Singer David Jakes, who suffers from anxiety, was more confident than ever before. Consisting of majority Cantabrigians such as myself, as well as the hardest of the core fans (shoutout to the Belgian superfan who’s travelled and seen the band in multiple countries), the swell of pride that came over the crowd when the thunderous ‘Radar’ began was unmeasurable. Being one of the harder tracks from ‘Things Will Matter’, it was a tremendously strong start, with an atmosphere of utter power and control over the audience. Things definitely didn’t digress in the slightest as the set continued, with the majority of the set made up of choices that exuberated the sheer ferocity that this band can attack with. We were even treated to cuts from the redux version of their debut album ‘The Day’s War’. ‘Science’, in particular, held strong ground with its crescendo breaking to new euphoric heights.
One omission from the setlist that was surprising was single ‘Trick of the Light’, though a 50/50 balance of both albums fit the billing well, and the band can’t be said they favour one album over the other. The pride the band takes in its songs is contagious. Emotive and soaring, Jakes uses the canvas laid out by his bandmates to reveal his inner struggles both mentally and physically. The strength it takes for anyone to unveil this is admirable, let alone to a room filled with friends, family and fans.
It was the final three songs where the evening hit its peak. ‘The Day’s War’ cut ‘Black ‘Saucers’ saw the crowd whipped into a frenzy, leaving no shoe undanced. Continuing into ‘Rattlesnakes’ and finishing with fan favourite ‘The Blue, The Green’, this final triple threat proved to just cement what everyone in the room knew already. Lonely the Brave are an unstoppable force that is gaining more momentum on a daily basis, soon to be turned into a juggernaut of melodic and deep-end qualities.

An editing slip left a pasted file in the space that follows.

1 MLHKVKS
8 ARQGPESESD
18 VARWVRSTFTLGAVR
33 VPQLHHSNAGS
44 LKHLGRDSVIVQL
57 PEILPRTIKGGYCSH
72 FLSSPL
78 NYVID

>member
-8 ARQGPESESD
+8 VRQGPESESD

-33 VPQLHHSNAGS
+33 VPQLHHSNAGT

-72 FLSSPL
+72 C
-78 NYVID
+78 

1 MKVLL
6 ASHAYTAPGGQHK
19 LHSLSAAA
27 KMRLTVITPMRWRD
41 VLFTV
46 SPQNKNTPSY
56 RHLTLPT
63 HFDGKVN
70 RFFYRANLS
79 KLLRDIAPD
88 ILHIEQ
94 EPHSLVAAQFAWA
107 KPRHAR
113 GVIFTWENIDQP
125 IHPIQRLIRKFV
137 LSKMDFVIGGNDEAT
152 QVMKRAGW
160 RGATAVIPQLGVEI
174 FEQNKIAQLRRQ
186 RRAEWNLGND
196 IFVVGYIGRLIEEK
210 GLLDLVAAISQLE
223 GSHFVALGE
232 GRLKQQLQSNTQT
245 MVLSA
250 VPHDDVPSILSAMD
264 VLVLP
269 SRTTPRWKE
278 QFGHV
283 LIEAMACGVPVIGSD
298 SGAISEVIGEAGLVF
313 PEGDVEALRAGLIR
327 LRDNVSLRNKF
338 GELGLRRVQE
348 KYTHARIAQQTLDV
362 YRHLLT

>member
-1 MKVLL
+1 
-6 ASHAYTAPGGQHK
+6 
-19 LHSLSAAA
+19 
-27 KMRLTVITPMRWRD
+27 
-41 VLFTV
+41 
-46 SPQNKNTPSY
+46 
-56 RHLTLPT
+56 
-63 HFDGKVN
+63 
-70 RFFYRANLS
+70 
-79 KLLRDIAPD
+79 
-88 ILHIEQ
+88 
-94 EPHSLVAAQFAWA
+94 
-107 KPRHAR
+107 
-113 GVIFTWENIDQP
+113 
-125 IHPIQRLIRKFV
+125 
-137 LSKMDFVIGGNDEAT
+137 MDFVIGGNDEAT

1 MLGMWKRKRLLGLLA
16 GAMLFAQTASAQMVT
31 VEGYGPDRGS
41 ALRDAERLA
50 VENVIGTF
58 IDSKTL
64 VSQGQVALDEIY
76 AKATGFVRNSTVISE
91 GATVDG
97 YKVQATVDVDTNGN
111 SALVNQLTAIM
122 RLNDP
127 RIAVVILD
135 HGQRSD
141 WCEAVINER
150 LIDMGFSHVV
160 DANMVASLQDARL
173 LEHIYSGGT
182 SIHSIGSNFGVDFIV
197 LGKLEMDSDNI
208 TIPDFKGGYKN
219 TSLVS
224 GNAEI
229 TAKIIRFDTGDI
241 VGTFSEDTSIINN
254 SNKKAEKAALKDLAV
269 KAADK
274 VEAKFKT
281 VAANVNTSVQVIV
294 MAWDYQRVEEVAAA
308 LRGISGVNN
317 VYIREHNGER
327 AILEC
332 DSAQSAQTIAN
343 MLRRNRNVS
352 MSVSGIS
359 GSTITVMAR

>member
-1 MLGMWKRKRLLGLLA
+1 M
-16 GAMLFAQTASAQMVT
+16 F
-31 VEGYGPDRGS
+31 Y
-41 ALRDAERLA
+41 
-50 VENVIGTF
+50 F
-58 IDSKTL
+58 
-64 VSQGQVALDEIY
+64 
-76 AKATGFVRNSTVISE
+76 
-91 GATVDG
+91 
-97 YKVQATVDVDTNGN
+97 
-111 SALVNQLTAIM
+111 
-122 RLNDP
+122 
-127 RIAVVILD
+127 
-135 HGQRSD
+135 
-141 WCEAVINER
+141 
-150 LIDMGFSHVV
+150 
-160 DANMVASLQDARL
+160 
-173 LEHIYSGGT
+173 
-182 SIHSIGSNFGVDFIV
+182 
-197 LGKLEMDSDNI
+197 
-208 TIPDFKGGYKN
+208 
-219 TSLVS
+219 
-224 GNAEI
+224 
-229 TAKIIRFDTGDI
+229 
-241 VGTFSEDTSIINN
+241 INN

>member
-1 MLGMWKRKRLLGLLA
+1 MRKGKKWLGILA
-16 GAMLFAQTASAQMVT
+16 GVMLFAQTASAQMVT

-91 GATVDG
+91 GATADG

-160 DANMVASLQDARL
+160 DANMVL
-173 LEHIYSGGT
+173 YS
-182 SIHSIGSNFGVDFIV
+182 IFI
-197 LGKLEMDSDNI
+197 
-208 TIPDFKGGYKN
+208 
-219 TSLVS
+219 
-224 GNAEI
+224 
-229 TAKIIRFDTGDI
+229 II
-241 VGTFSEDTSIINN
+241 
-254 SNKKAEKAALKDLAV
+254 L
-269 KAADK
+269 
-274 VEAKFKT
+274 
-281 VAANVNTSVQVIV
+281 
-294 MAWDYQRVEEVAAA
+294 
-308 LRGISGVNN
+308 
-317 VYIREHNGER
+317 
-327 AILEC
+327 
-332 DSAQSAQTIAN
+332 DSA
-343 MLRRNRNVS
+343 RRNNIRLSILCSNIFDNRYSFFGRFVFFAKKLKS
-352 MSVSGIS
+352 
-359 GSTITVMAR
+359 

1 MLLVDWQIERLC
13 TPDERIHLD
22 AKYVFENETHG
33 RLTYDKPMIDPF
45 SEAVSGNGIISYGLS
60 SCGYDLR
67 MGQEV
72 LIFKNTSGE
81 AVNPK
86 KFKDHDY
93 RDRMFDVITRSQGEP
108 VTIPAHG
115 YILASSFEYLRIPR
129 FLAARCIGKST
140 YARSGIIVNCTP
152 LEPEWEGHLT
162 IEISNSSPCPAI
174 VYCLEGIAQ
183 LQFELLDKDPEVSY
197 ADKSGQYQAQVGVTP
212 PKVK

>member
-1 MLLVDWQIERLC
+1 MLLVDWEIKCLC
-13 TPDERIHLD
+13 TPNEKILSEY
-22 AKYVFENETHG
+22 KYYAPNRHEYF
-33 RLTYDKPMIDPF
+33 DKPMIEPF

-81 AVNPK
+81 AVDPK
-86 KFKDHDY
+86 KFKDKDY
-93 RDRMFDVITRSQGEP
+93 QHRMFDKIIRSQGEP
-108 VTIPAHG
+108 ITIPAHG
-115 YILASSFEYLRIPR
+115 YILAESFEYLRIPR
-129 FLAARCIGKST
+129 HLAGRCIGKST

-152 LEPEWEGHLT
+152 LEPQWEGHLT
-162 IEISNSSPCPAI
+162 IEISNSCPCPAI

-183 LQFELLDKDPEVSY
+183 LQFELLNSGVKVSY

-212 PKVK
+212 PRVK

Cambridge is a town known for its academia and scholars, but for the 1,500 people in the Corn Exchange this evening, Lonely the Brave are the only thing from this town that matters, and rightly so. The band continue their English tour through to Friday of this week.
Parts 1 and 2 of Steven’s review of Leicester’s Handmade Festival 2016 posted earlier this week. Check out parts 1 and 2 here and here.
The Sunday of Handmade 2016 held particular importance for the city of Leicester. Entering anywhere within a 15-mile radius of the city, you would find yourself presented with an inordinate, but very much deserved, amount of Leicester City FC regalia, for they were soon to, but not on this day, make football history. This of course would have been detrimental in some aspect to the day’s proceedings at Handmade, since a festival of this size relies heavily on local cultural interest. However, there are also those outsiders, like myself, who make the pilgrimage and spread the word via numerous blogs, social networking posts and other ramblings. On a rare historical occasion such as this, when even non-diehard football fans are intrigued and excited by it, there will inevitably be a drop in attendance. The final day didn’t carry the same weight in atmosphere as the Saturday nor the Friday. The lineup itself wasn’t overtly weak but the bands that had that cultist draw such as Lonely The Brave, We Are Scientists or Deaf Havana were missing from this final day, bar Los Campesinos! (pictured at top), who saw the largest reception with their “landfill indie” hark back.
Easily the set of the day, and unfortunately it was one of the earlier ones so the crowd wasn’t as large as it should’ve been, was Johnny Lloyd. The ex-Tribes frontman who’s in the midst of excitement ahead of releasing his debut solo EP ‘Dreamland’, has returned with extraordinarily deep songs that utilise haunting, soft melodies and raucous crescendos to create a beautiful juxtaposition.
Other highlight sets from the day included Oscar, whose strong baritone vocals richly cover his often poppy, but at times focused and dramatic indie. Seeing Oscar on the main stage before heading once again down to the lower levels to witness USA Nails throughly annihilate any further thoughts of natural hearing, is an experience that just fortifies the uniqueness behind Handmade.